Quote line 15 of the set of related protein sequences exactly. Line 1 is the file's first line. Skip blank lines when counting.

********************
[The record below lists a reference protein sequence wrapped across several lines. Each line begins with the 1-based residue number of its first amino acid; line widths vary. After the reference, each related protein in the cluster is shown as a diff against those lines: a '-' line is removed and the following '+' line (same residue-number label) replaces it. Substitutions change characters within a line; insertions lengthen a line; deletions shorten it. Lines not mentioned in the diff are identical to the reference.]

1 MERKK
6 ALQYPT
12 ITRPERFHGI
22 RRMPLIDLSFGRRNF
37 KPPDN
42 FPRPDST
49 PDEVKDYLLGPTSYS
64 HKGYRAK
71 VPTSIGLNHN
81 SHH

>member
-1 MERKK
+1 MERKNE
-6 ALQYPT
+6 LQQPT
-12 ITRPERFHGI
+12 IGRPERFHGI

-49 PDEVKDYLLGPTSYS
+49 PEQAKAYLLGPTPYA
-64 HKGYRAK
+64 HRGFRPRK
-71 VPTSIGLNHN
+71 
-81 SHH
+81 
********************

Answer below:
-6 ALQYPT